The EU law aims to ensure that the use of GMMs in laboratories and other contained conditions is as environmentally safe and secure as possible, said the Commission in a statement this week.
According to the rules, the required national legislation should have been put in place by 5 June 2000.
Commenting on the decisions, environment commissioner Margot Wallström said this week: "I am disappointed that Belgium and Spain are now over three years late in completing the transposition of this Directive. I urge them to put the remaining national legislation in place as soon as possible. "
On 13 March 2003, Belgium was condemned by the European Court of Justice for failing to meet the 5 June 2000 deadline (Case C-436/01). Transposition is now complete for the regions of Brussels and Wallonia, but legislation is still lacking for Flanders.
On the same day, Spain was condemned by the court for the same reason (Case C-333/01). While some legislation has since been put in place, transposition remains incomplete. More specifically, while Spain has put into place relevant legislation, further detailed regulations are still needed and have not yet been adopted and notified.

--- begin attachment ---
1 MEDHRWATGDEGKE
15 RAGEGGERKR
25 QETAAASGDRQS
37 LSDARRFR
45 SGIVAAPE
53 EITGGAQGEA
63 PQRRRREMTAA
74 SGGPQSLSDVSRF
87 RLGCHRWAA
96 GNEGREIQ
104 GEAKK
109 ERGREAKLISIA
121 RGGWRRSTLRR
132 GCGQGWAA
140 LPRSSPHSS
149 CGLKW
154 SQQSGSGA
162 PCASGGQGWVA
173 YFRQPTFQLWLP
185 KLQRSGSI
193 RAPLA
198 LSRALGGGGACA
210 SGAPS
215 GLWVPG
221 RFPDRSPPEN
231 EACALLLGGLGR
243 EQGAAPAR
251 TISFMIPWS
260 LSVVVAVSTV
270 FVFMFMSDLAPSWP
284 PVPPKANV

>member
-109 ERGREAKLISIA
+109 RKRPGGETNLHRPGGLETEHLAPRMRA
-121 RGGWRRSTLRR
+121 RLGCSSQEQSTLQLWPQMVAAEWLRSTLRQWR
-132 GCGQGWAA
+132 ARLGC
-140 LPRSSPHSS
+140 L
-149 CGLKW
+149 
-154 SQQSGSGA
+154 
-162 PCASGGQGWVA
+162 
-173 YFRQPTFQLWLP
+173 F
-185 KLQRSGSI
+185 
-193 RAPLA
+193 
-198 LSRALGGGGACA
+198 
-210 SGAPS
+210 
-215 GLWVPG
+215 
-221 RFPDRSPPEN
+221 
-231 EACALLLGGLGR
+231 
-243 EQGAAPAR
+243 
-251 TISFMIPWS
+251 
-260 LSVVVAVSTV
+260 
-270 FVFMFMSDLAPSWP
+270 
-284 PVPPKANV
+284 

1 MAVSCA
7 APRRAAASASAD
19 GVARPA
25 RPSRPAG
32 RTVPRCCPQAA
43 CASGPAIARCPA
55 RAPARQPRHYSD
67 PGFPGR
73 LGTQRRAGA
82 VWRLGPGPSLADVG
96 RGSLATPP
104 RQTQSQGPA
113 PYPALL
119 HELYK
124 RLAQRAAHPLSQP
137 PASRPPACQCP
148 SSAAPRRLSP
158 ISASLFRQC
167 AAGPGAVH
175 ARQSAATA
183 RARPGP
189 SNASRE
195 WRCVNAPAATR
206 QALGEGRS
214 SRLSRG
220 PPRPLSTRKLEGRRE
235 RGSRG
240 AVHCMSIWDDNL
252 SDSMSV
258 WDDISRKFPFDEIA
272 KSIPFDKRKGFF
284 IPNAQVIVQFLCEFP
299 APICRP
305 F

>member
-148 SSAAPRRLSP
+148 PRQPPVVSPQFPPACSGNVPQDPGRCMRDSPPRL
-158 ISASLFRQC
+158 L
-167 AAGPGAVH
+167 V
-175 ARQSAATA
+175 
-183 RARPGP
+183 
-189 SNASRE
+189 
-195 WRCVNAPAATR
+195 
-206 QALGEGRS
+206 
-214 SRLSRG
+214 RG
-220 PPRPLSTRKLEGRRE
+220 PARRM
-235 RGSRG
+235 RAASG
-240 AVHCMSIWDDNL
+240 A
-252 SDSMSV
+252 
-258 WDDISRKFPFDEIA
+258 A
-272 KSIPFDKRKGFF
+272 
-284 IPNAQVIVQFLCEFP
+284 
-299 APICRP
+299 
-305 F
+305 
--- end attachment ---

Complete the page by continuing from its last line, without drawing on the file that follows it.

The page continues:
In 1990, the European Union adopted a directive on the contained use of genetically modified organisms. This directive (Council Directive 98/81/EC on the contained use of genetically modified micro-organisms) was substantially amended eight years later to take into account technological advances made.
'The revised directive aims to bring the legislation into line with current international practice. It expands the guidelines on the containment and control measures that need to be applied to protect human health and the environment,' added the Commission this week.